PETER SAGAL, HOST:
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Right now, panel, it is time for you to answer some questions about this week's news. Adam, an artist has created classical-style nude statues for an exhibit in Paris organized by UNESCO, but he got angry when he found out that UNESCO had done what to his statues?
ADAM FELBER: Oh, replace the naughty bits with peaches.
SAGAL: You're very close because they did cover something.
FELBER: They fig-leafed it up.
SAGAL: Pretty much. With...
FELBER: Clothes. Underwear.
SAGAL: Underwear, yes.
(SOUNDBITE OF BELL)
FELBER: OK (laughter).
SAGAL: They put underwear on the statues.
FELBER: How do you put underwear on a - oh, I guess you have to clip it...
JORDAN CARLOS: Very gently.
FELBER: ...And re-sew it, yeah.
FAITH SALIE: Why?
SAGAL: The artist was shocked to find his sculptures censored with both underwear and in one case a diaper.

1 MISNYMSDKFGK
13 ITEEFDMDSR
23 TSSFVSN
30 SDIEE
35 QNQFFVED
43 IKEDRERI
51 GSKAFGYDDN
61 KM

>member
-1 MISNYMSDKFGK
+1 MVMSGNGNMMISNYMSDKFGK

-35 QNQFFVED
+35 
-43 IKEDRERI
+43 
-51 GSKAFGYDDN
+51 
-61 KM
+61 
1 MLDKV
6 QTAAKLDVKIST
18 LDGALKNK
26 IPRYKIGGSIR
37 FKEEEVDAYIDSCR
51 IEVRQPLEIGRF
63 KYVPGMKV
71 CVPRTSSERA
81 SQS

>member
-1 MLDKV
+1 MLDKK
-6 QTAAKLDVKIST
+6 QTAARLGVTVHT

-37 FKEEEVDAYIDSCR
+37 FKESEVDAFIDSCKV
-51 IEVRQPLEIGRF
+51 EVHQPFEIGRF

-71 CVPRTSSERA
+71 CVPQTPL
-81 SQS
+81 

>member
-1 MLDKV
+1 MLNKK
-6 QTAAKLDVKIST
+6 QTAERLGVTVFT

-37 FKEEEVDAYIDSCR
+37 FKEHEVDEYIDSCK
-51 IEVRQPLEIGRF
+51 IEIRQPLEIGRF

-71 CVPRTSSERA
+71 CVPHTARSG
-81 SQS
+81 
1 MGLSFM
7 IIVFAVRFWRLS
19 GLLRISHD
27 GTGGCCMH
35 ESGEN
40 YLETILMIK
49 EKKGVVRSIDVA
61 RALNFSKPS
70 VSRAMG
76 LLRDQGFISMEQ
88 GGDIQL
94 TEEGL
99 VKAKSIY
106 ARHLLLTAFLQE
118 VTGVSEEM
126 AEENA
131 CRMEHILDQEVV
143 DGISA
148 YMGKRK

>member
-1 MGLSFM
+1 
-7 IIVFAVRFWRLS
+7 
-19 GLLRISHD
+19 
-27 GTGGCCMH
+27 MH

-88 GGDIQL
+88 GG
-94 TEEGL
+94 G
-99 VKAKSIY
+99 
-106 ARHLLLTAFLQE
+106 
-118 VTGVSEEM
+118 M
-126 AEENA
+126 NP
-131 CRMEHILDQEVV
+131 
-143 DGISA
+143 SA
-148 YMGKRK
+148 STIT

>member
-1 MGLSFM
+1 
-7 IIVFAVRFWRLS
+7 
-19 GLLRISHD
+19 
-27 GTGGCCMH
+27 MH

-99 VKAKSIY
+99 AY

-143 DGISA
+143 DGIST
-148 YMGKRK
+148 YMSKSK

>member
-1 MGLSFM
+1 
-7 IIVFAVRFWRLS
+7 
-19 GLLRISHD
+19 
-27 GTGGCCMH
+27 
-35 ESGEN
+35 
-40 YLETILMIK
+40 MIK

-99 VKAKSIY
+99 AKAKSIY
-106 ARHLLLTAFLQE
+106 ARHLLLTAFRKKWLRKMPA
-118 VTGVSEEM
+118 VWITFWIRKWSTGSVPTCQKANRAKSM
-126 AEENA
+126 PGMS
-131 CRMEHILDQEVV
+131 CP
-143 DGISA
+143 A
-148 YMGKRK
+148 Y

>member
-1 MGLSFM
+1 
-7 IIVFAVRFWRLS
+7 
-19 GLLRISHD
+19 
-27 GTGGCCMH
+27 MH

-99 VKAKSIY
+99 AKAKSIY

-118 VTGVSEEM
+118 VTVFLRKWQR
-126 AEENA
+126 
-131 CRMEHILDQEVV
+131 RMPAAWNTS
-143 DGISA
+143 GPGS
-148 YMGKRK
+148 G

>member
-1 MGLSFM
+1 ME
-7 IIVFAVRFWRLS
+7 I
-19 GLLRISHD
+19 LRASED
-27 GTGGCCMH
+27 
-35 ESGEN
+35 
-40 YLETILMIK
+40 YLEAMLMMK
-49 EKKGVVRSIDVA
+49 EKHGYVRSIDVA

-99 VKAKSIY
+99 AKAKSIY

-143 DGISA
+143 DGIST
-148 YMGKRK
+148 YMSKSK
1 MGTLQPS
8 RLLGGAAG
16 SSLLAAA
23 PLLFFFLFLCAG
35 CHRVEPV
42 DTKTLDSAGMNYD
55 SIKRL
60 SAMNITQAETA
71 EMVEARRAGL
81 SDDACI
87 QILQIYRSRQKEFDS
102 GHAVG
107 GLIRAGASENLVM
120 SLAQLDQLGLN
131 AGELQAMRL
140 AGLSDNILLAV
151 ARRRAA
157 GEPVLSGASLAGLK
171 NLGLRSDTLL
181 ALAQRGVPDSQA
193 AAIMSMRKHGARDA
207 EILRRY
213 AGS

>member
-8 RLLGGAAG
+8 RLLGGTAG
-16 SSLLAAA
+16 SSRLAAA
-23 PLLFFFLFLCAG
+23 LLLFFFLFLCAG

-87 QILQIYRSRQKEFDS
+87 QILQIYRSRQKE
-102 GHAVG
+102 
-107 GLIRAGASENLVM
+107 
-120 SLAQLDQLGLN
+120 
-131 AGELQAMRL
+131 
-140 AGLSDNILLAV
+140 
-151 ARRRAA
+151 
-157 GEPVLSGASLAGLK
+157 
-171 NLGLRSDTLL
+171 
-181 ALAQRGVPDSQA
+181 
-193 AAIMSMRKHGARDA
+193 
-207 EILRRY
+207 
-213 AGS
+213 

SALIE: Oh, my gosh.
FELBER: I hope that was for a baby statue.
SAGAL: No. No.
SALIE: Or a really, really old one.
SAGAL: No, the artist was extremely upset. Think of all the time he spent getting the naughty bits just right.
SAGAL: Their garbage was hiding his junk.
CARLOS: Well, I mean, there are some clothes that you do want to put on statues. Like, Rodin's "The Thinker" - wouldn't you just like to put a pair of pants around his ankles like he was...
FELBER: Oh, that's so true.
(SOUNDBITE OF SONG, "SHARP DRESSED MAN")
ZZ TOP: (Singing) Clean shirt, new shoes, and I don't know where I am going to. Silk suit, black tie - black tie - I don't need a reason why. They come running just as fast as they can because every girl crazy about a sharp-dressed man.
SAGAL: Coming up, let's hear it for the boy in our Bluff the Listener game. Call 1-888-WAIT-WAIT to play. We'll be back in a minute with more of WAIT WAIT... DON'T TELL ME from NPR.
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